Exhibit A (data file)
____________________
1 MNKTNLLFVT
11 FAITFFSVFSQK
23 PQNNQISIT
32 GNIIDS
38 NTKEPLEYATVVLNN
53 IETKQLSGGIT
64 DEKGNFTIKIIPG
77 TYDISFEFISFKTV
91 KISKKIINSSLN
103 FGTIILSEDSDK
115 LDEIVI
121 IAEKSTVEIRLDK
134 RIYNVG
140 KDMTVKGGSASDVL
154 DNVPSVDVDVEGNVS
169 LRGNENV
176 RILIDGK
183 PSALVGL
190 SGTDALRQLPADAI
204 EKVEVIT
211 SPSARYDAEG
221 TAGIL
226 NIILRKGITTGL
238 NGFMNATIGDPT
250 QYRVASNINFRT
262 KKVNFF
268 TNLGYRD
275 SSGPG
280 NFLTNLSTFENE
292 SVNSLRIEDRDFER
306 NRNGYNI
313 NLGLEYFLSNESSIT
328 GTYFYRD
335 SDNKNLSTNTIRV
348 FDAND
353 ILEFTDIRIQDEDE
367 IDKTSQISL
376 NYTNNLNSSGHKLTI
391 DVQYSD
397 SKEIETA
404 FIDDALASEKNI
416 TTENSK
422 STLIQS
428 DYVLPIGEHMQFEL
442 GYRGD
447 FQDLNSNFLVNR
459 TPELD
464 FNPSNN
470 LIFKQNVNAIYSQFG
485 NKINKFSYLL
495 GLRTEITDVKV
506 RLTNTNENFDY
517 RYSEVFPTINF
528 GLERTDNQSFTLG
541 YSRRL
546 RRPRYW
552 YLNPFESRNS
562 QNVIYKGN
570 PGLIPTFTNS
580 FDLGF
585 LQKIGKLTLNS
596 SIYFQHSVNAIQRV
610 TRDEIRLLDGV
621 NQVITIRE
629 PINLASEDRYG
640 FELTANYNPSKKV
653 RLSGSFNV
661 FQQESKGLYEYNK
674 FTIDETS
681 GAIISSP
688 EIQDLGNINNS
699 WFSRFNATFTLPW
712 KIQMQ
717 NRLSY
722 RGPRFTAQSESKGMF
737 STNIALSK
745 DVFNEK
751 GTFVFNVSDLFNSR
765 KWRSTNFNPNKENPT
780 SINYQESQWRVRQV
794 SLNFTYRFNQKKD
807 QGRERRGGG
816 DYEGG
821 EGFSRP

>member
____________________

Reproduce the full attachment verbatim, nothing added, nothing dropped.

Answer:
1 MNKTNLLFVT
11 FAITFFSVFSQK
23 PQNNQISIT
32 GNIIDS
38 NTKEPLEYATVVLNN
53 IETKQLSGGIT
64 DEKGNFTIKIIPG
77 TYDISFEFISFKTV
91 KISKKIINSSLN
103 FGTIILSEDSDK
115 LDEIVI
121 IAEKSTVEIRLDK
134 RIYNVG
140 KDMTVKGGSASDVL
154 DNVPSVDVDVEGNVS
169 LRGNENV
176 RILIDGK
183 PSALVGL
190 SGTDALRQLPADAI
204 EKVEVIT
211 SPSARYDAEG
221 TAGIL
226 NIILRKGITTGL
238 NGFMNATIGDPT
250 QYRVASNINFRT
262 KKVNFF
268 TNLGYRD
275 SSGPG
280 NFLTNLSTFENE
292 SVNSLRIEDRDFER
306 NRNGYNI
313 NLGLEYFLSNESSIT
328 GTYFYRD
335 SDNKNLSTNTIRV
348 FDAND
353 ILEFTDIRIQDEDE
367 IDKTSQISL
376 NYTNNLNSSGHKLTI
391 DVQYSD
397 SKEIETA
404 FIDDALASEKNI
416 TTENSK
422 STLIQS
428 DYVLPIGEHMQFEL
442 GYRGD
447 FQDLNSNFLVNR
459 TPELD
464 FNPSNN
470 LIFKQNVNAIYSQFG
485 NKINKFSYLL
495 GLRTEITDVKV
506 RLTNTNENFDY
517 RYSEVFPTINF
528 GLERTDNQSFTLG
541 YSRRL
546 RRPRYW
552 YLNPFESRNS
562 QNVIYKGN
570 PGLIPTFTNS
580 FDLGF
585 LQKIGKLTLNS
596 SIYFQHSVNAIQRV
610 TRDEIRLLDGV
621 NQVITIRE
629 PINLASEDRYG
640 FELTANYNPSKKV
653 RLSGSFNV
661 FQQESKGLYEYNK
674 FTIDETS
681 GAIISSP
688 EIQDLGNINNS
699 WFSRFNATFTLPW
712 KIQMQ
717 NRLSY
722 RGPRFTAQSESKGMF
737 STNIALSK
745 DVFNEK
751 GTFVFNVSDLFNSR
765 KWRSTNFNPNKENPT
780 SINYQESQWRVRQV
794 SLNFTYRFNQKKD
807 QGRERRGGG
816 DYEGG
821 EGFSRP

>member